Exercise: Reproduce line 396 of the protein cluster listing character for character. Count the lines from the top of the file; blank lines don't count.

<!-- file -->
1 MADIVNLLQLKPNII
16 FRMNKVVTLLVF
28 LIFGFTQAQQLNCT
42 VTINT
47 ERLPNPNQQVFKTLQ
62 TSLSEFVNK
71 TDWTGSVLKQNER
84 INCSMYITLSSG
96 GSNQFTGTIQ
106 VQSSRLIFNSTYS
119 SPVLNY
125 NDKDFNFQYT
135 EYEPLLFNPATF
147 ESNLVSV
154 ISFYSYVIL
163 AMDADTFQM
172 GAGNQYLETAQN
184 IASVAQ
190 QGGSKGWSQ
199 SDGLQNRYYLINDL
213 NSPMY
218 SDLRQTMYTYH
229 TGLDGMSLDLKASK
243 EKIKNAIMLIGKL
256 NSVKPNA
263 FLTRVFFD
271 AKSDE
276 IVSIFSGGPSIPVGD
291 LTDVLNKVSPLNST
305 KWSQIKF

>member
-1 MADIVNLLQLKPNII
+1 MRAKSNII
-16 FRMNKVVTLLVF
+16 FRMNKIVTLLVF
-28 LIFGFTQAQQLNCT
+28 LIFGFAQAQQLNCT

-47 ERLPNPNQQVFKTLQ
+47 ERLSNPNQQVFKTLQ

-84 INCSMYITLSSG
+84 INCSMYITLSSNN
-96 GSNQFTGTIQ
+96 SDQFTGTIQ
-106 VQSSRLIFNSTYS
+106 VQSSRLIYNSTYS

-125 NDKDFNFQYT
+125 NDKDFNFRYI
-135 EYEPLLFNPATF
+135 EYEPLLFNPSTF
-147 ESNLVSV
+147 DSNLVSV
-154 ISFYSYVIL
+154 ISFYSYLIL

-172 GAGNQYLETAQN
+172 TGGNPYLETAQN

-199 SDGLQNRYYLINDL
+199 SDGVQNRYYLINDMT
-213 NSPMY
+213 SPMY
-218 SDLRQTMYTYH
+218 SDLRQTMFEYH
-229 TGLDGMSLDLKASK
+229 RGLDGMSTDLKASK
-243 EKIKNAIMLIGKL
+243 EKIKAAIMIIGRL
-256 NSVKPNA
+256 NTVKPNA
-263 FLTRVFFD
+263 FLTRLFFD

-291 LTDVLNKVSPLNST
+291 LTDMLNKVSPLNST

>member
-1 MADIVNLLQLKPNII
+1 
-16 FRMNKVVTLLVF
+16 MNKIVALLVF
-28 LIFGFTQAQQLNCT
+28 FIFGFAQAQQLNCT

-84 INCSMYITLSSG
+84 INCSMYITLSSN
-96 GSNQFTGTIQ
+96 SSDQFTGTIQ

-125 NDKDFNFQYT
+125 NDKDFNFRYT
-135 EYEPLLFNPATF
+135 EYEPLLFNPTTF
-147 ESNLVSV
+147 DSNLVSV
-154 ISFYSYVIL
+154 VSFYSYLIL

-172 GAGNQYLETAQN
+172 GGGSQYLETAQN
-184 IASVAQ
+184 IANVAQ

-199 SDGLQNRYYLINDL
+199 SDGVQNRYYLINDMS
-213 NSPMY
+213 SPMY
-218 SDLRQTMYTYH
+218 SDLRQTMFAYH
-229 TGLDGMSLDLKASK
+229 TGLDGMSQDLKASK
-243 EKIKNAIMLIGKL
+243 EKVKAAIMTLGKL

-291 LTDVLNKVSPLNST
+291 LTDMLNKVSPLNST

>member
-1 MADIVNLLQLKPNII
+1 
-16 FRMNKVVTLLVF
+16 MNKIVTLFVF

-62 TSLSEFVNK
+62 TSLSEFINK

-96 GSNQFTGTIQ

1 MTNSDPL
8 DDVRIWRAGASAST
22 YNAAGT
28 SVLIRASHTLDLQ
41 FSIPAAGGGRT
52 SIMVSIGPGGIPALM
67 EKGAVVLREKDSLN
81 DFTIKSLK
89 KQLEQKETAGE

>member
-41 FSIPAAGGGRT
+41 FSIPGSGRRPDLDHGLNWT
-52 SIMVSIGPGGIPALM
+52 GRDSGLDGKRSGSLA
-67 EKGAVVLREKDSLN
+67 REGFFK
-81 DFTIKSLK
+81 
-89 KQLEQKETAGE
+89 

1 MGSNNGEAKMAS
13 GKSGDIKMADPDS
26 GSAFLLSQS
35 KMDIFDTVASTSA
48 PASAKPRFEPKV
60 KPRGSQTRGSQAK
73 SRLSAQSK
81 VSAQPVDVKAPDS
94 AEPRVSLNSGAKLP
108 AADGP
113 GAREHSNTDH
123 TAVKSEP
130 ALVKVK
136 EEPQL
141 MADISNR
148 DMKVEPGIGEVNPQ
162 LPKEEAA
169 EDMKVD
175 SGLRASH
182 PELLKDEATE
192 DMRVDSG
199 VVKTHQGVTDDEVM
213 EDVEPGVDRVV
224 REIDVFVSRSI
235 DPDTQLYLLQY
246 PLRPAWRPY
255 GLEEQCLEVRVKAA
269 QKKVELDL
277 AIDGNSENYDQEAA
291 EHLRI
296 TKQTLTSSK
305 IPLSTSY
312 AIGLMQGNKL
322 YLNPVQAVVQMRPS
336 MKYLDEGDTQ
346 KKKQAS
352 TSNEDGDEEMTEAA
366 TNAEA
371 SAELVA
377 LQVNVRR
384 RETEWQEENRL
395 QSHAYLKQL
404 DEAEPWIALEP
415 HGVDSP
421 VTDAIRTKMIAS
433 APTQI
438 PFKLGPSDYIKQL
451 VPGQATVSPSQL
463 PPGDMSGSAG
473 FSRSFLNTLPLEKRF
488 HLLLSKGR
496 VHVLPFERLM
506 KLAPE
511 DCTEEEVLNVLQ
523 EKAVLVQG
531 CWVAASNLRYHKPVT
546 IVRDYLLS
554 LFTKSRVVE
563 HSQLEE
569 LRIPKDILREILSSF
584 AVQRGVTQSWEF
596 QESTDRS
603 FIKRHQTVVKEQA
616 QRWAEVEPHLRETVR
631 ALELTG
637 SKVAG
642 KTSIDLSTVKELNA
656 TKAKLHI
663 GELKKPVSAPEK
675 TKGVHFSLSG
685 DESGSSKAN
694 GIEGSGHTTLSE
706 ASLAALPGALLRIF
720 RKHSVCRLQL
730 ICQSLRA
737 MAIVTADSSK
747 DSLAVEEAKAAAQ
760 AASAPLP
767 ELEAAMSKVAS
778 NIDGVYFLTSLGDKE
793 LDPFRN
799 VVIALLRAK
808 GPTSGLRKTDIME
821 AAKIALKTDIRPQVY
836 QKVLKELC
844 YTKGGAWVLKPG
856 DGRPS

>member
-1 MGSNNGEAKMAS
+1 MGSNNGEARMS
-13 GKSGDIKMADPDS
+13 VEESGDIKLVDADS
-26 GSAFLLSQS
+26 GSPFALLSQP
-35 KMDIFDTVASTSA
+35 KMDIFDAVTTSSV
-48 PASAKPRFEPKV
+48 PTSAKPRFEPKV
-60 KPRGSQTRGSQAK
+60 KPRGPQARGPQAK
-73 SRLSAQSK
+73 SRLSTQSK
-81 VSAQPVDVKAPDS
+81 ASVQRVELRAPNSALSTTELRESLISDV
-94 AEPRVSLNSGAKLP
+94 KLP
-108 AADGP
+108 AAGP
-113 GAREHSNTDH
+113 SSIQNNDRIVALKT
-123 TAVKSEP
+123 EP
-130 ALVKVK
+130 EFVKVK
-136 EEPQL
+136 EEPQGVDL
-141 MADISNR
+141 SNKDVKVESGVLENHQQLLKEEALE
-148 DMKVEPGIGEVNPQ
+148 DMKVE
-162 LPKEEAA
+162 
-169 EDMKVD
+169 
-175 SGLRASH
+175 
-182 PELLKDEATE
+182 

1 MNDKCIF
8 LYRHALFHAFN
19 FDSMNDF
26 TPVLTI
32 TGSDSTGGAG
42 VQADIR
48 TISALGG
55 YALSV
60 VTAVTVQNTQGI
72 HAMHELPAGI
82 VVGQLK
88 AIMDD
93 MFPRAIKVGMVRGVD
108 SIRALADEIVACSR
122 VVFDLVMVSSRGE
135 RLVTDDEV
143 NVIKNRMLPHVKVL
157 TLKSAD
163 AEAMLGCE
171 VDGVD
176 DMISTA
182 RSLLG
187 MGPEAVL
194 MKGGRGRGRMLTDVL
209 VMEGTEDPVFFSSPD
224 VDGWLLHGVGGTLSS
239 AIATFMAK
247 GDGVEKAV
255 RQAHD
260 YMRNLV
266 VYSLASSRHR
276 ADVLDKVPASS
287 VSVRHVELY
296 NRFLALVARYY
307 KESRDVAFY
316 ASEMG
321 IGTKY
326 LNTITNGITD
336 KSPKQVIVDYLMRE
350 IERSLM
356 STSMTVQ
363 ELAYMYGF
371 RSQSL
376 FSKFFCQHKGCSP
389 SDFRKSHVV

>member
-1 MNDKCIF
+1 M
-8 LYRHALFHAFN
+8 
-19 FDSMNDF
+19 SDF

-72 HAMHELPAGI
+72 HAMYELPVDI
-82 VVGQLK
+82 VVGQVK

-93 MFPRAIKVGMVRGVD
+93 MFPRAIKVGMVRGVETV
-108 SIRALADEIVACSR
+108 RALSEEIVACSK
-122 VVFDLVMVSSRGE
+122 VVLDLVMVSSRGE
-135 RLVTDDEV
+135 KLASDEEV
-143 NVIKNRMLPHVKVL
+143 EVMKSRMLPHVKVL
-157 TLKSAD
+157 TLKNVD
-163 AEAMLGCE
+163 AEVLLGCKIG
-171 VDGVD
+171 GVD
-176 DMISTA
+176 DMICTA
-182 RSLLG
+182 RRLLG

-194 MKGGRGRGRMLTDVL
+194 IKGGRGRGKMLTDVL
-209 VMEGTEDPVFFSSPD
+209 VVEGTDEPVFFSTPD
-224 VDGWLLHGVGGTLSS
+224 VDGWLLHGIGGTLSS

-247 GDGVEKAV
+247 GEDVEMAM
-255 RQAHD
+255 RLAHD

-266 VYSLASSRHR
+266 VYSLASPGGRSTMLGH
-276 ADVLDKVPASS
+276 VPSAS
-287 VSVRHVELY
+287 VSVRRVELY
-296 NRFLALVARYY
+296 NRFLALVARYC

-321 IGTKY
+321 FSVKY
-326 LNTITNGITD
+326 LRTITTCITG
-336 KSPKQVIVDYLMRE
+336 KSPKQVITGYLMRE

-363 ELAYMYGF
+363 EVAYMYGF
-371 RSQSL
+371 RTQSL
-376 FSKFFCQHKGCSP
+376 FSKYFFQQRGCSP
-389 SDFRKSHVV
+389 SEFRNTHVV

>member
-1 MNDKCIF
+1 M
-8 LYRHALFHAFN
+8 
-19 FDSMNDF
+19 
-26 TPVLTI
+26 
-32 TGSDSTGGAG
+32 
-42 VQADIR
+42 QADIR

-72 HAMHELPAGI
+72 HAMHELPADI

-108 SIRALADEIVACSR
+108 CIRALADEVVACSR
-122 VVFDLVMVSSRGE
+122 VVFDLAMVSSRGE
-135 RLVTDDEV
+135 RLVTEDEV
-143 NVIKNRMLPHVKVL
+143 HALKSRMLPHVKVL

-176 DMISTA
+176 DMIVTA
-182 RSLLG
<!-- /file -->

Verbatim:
-182 RSLLG